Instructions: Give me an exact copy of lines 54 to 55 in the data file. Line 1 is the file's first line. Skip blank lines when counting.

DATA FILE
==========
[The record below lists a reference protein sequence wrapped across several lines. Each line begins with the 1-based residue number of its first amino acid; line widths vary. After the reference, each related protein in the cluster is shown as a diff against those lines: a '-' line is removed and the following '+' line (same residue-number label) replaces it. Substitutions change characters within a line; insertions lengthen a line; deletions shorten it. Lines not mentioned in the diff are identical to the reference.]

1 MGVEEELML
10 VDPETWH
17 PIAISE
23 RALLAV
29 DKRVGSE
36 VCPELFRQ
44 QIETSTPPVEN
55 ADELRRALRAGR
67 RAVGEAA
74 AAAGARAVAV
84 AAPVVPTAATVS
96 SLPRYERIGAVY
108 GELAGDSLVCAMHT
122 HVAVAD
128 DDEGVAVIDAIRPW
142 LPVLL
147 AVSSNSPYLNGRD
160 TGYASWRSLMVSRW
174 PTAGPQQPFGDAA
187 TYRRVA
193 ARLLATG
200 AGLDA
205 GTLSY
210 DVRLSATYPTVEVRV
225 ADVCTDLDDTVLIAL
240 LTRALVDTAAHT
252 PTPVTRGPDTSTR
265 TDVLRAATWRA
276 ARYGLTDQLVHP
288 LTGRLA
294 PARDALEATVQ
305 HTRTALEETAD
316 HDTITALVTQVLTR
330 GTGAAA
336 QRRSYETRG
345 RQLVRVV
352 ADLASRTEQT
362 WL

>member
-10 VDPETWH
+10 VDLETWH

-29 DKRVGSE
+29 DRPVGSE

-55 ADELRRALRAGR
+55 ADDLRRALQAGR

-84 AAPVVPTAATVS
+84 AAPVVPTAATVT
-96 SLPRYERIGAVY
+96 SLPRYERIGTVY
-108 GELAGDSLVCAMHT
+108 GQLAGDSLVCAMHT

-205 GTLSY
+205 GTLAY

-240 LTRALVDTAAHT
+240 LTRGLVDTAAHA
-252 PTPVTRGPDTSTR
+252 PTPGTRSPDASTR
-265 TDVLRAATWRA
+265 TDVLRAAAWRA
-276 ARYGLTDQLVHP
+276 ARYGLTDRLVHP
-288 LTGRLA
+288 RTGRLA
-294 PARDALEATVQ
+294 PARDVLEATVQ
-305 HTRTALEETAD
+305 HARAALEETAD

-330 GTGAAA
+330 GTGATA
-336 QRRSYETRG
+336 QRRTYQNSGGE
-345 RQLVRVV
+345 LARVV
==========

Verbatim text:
+205 GTLAY

-240 LTRALVDTAAHT